“Adequate strategic autonomy can only be obtained and preserved through sustained investment in research and development to ensure that European countries’ armed forces have access to the kind of in-depth, system-level know-how that can only be acquired when cutting-edge military capabilities are developed domestically.
“Achieving an appropriate balance of strategic autonomy is therefore vital to ensuring security for all European citizens.”
He said: “When you sign up you pledge allegiance to her Majesty the Queen. Who are you going to swear allegiance to in the future, Jean-Claude Juncker?
“Are we going to be pulling the Union Jack off our uniforms and stitching on the EU flag? It’s scandalous.
“During the Falklands war France was selling weapons to the Argentinians. If they try to take back the Falklands again will France let us use this EU army to defend them? I doubt it.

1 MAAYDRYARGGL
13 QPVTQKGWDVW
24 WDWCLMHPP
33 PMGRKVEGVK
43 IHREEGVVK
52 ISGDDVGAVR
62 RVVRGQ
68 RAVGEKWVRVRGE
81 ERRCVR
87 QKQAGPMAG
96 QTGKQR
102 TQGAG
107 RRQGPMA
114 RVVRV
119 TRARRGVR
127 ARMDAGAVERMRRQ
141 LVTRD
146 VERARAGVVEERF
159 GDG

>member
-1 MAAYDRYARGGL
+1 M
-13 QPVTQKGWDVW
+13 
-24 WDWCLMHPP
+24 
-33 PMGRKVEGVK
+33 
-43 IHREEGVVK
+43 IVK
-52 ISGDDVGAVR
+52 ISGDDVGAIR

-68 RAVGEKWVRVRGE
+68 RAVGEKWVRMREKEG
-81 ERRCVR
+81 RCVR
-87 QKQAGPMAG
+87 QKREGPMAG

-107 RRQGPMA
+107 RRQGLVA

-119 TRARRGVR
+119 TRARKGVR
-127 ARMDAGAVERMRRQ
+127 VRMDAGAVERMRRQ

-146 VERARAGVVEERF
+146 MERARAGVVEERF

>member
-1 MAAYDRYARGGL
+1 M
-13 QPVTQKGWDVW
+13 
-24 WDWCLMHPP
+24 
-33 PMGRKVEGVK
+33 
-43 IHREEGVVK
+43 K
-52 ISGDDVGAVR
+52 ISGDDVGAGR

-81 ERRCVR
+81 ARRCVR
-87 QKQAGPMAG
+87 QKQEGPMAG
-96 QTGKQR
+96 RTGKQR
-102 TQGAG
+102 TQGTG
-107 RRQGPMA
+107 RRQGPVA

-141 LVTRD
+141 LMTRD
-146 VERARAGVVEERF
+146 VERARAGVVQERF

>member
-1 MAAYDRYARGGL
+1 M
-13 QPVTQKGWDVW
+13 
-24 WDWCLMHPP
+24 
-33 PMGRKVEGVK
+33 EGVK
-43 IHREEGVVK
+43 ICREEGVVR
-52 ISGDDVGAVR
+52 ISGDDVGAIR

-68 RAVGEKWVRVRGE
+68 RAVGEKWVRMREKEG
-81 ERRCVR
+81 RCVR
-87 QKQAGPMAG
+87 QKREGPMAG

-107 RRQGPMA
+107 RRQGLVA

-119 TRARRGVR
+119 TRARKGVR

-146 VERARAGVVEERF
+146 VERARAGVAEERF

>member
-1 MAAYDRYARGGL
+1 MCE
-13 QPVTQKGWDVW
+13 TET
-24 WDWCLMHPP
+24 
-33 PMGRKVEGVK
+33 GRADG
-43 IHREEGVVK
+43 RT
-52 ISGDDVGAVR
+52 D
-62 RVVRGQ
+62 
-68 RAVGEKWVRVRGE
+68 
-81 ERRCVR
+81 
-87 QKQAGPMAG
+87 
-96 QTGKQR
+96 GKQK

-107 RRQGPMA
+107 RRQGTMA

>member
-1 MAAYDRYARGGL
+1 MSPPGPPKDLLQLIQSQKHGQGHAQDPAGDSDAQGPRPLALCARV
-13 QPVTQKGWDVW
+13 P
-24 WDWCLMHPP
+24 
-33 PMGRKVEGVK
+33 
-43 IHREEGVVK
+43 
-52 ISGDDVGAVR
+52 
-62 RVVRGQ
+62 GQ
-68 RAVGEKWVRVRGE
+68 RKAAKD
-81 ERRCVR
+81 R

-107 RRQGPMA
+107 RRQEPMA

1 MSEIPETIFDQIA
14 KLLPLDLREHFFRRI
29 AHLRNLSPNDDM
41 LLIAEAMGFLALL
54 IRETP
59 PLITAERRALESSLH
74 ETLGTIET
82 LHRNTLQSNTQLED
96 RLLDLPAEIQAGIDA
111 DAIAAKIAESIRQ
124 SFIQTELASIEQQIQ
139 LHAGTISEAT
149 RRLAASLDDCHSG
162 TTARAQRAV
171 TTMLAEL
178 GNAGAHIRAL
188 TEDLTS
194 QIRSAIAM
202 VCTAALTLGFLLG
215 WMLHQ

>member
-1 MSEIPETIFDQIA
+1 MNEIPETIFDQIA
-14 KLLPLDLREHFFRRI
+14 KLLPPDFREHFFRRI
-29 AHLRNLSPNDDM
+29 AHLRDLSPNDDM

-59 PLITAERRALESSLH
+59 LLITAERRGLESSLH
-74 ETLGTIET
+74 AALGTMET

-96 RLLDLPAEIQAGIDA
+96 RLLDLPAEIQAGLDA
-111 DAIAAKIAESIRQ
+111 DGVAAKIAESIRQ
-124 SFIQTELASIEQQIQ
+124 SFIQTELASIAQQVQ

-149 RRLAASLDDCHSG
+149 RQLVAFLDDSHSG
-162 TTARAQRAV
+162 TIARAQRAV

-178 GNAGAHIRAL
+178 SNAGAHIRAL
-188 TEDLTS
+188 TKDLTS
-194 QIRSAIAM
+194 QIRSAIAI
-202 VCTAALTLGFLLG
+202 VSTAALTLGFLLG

“There’s only one people who can defend the British, and that’s the British themselves.”
“We’re not scaremongering, this is true, this is what’s happening and we’re seeing it.
“We’re not safer, we’ve seen barbed wire going up all across Europe, ISIS are coming through Greece and getting into Europe quite easily with no checks whatsoever.
“The world’s the most dangerous it’s been for a hell of a long while and that’s why we need our own army.”
Britain is set to vote on whether or not to remain part of the EU in a referendum held on June 23.
Recent opinion polls have put the in and out campaigns neck and neck, with David Cameron’s shambolic reform deal with European leaders failing to convince people to stick with governance from Brussels